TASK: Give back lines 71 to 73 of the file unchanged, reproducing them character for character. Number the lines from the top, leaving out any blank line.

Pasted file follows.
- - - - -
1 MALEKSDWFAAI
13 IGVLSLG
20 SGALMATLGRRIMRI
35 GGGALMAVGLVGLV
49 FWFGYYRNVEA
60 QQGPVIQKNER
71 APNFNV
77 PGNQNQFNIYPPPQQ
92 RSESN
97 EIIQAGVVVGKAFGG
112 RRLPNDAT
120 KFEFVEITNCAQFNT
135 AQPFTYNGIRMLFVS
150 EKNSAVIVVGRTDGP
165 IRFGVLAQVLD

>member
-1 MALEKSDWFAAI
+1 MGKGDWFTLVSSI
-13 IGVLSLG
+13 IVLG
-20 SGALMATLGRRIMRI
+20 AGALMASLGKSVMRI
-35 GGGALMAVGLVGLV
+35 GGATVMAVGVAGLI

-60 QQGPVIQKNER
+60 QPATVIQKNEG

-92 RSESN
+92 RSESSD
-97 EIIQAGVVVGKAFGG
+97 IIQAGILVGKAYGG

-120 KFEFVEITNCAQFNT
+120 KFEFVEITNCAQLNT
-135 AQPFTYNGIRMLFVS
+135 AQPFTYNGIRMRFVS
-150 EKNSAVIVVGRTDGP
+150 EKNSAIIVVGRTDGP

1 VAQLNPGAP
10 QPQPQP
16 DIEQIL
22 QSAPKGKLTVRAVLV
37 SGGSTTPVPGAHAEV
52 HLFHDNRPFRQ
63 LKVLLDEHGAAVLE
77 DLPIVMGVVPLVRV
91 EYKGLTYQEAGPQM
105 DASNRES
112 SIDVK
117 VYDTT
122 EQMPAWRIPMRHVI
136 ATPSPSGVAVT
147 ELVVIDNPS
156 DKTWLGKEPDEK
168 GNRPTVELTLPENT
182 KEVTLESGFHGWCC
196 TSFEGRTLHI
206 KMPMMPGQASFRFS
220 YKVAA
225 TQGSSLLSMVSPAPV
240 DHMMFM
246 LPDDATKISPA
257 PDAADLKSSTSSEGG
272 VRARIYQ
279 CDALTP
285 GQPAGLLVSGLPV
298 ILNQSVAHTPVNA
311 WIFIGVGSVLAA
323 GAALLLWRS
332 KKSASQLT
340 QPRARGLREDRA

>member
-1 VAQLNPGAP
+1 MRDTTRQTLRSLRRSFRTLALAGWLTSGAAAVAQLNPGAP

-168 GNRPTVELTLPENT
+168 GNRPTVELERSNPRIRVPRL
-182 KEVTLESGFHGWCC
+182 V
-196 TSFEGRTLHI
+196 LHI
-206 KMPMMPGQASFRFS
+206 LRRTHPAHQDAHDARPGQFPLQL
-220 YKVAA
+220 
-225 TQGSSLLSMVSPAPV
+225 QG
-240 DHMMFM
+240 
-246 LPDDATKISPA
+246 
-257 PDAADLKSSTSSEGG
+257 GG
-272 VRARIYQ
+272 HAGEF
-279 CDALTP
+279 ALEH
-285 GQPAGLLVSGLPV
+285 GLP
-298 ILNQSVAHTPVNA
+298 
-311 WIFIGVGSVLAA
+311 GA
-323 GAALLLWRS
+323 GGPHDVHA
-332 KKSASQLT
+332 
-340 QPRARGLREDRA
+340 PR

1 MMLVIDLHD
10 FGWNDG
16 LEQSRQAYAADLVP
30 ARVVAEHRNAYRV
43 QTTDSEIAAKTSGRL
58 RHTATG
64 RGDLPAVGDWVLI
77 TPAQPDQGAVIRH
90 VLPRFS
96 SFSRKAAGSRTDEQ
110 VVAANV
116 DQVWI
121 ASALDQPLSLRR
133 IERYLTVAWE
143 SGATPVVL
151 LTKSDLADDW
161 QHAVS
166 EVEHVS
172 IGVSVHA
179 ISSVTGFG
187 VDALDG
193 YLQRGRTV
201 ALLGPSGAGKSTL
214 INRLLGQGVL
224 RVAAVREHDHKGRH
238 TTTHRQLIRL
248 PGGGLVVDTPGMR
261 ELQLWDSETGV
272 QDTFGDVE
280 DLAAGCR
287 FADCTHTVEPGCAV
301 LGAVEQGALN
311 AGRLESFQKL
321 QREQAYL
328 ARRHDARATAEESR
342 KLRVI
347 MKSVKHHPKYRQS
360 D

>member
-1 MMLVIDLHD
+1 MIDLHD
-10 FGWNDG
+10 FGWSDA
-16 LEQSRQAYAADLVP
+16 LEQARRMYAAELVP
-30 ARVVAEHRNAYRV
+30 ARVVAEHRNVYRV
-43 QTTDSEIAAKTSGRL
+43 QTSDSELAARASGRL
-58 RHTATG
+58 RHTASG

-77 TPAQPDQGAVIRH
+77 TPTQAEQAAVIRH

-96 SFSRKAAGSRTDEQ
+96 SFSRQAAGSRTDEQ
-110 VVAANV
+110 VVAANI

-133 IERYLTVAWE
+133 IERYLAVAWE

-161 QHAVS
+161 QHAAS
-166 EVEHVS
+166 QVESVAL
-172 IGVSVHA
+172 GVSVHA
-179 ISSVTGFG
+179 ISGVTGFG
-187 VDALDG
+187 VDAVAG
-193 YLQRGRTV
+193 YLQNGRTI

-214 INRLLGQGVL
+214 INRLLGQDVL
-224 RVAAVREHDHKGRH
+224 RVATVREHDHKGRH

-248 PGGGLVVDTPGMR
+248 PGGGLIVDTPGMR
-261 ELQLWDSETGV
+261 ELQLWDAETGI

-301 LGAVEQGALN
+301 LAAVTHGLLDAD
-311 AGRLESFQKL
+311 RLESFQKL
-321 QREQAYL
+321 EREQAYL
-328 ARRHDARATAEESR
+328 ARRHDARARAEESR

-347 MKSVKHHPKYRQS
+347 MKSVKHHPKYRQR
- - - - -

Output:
-1 VAQLNPGAP
+1 MRDTTRQTLRSLRRSFRTLALAGWLTSGAAAVAQLNPGAP

-168 GNRPTVELTLPENT